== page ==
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Poultry dispute threatens South African trade with US

Poultry dispute threatens South African trade with US
Johannesburg, South Africa
Published date:
Sunday, 13 September 2015

What came first, the chicken or the trade dispute?

The two have blurred together for U.S. negotiators holding $1 billion in South African exports hostage over Pretoria’s hesitation to allow American chicken farmers access to Africa’s most developed economy.

Trade officials from the two countries are meeting Monday in an attempt to assuage South Africa’s fears over an avian influenza outbreak in 15 states that has prompted the country to delay an earlier agreement to accept 65,000 tons of annual duty-free U.S. poultry imports.

Without those imports, the U.S. has signalled its willingness to exclude South Africa from parts of the African Growth and Opportunity Act, a trade framework that gives about 40 African countries tariff-free access to the U.S. market.

“I am concerned that we are not seeing enough progress and that market barriers persist,” said U.S. Sen. Chris Coons (D, Del.), who has been involved in the negotiations. “Congress has made clear that the United States should not allow other countries to enjoy trade benefits under AGOA while actively undermining our trading interests.”

chris coons 640px 

 Sen. Chris Coons


A U.S. official close to the negotiations said unless progress is made, South Africa’s car and citrus exports could bear the brunt of U.S. retaliation as the U.S. could suspend both those industries from AGOA, thereby subjecting them to tariffs and duties.

“There is a growing impatience with South Africa,” said the U.S. official. “They have been given chance after chance, frankly.”

The impact of an exclusion could add extra pressure to South Africa’s slowing economy, already struggling with tumbling commodity prices and a slowdown in China, a key trading partner. In 2014, the top U.S. import from South Africa was light motor vehicles valued at $1.3 billion. Additionally, the U.S. imported $41 million of oranges in 2014. A U.S. Department of Agriculture report noted that citrus exports from the Western Cape region in South Africa to the U.S. support 22,000 jobs that would likely be affected by a U.S. action.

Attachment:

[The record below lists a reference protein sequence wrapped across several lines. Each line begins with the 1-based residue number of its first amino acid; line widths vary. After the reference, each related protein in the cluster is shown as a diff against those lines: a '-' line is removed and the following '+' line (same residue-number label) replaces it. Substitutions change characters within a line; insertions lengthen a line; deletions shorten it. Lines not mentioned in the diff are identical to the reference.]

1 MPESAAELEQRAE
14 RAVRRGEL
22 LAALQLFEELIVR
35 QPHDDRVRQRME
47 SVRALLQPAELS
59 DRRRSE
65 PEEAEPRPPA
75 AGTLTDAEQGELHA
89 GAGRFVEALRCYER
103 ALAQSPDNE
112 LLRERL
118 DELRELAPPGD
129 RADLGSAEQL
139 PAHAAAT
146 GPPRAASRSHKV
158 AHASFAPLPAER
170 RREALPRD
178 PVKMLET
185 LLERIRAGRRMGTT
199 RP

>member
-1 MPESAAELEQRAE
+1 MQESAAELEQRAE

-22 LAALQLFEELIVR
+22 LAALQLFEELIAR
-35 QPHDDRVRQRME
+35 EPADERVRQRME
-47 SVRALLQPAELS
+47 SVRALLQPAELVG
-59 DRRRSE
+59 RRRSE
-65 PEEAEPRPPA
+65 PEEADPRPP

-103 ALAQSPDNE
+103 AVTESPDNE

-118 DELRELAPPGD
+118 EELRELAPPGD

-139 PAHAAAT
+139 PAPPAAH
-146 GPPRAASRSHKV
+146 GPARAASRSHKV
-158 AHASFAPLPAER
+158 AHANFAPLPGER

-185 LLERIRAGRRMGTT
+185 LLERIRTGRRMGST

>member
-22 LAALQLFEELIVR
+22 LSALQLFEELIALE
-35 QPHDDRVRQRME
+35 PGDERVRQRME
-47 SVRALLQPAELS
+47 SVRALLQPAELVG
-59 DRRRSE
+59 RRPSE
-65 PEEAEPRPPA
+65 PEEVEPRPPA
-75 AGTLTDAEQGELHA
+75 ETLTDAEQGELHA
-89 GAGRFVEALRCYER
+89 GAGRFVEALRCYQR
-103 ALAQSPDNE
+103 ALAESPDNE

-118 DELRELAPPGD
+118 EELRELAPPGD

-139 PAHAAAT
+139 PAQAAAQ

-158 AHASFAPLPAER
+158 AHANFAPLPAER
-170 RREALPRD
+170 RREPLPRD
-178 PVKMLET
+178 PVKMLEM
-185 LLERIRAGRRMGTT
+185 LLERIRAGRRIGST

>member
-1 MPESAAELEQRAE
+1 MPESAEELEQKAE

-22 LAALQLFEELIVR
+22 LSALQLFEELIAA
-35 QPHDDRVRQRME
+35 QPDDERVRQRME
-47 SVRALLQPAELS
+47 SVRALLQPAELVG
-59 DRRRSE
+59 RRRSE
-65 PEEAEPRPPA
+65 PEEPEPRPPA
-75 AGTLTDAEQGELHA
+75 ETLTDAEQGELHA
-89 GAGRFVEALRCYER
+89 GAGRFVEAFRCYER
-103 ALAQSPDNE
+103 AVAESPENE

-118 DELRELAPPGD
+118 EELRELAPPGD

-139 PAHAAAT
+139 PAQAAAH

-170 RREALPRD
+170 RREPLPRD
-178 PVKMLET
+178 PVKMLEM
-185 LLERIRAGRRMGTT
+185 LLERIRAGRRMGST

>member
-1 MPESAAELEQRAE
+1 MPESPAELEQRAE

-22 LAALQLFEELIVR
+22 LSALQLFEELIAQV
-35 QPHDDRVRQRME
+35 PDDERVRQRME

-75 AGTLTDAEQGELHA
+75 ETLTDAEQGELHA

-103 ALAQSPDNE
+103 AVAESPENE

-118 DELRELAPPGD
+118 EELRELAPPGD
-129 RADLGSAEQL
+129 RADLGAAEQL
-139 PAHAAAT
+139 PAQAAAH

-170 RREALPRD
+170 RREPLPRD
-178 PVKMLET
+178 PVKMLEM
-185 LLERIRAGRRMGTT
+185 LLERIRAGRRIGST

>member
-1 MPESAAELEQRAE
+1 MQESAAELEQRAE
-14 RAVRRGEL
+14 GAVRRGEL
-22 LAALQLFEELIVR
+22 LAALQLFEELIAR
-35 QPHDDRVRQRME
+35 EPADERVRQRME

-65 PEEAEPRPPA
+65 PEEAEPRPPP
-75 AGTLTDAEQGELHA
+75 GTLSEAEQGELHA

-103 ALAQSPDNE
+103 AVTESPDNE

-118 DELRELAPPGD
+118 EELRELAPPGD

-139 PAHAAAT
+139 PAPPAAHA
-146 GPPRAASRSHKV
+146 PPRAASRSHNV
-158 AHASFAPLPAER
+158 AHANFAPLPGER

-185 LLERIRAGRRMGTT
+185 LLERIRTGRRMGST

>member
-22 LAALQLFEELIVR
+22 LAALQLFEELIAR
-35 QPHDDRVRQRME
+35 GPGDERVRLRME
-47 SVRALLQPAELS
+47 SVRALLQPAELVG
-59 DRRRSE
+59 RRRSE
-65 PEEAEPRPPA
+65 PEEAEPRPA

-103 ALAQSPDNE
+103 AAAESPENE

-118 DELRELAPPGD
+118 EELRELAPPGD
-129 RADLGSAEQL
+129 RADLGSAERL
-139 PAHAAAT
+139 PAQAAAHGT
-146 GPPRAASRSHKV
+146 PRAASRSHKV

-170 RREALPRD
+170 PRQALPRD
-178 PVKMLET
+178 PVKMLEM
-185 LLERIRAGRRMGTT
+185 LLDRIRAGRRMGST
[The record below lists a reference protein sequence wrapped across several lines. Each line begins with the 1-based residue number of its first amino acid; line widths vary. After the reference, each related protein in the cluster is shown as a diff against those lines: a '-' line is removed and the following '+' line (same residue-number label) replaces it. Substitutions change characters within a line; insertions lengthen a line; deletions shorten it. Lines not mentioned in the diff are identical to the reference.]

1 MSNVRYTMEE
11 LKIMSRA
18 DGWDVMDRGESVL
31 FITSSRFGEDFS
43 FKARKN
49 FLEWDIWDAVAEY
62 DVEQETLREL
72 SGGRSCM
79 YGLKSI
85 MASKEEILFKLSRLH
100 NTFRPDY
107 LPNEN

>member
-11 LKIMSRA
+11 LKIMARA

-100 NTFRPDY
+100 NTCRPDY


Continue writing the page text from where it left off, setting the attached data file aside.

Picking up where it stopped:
A spokesperson at the Department of Trade and Industry in South Africa didn’t immediately return calls or emails seeking comment.

The fight over fowl began in 2000 when South Africa levied antidumping tariffs on U.S. poultry exports, choking off the flow of American poultry into the country, said U.S. exporters.

South Africa represents a small slice of U.S. poultry exports world-wide, valued at $5.5 billion, but U.S. exporters say they have missed out on supplying South African poultry consumption, which has grown 70% since 2000, according to the USDA. The U.S. only supplies about 3% of the country’s $340 million in annual poultry imports.

“We are upset not only [because] we’ve been blocked out of that market but it’s also the approach they have taken," said Michael Brown, the president of the National Chicken Council.

Industry experts say the South African poultry industry enjoys outsize political protection from the country’s government and is already under pressure from Brazilian and European exporters.

Joshua Meltzer, a fellow at the Brookings Institution, said protectionism of the type South Africa has attempted seldom work if the industry is inefficient. Ordinary citizens suffer because they end up paying for the higher costs, he said.

U.S. experts see the tussle over chicken as a litmus test in an important African market.

“We hope that countries are realizing that the AGOA lifeline will have an end date at some point,“ said Scott Eisner, vice president of African affairs at the U.S. Chamber of Commerce. “Those countries need to start thinking long and hard about how they enter into a robust trading relationship with the United States.”

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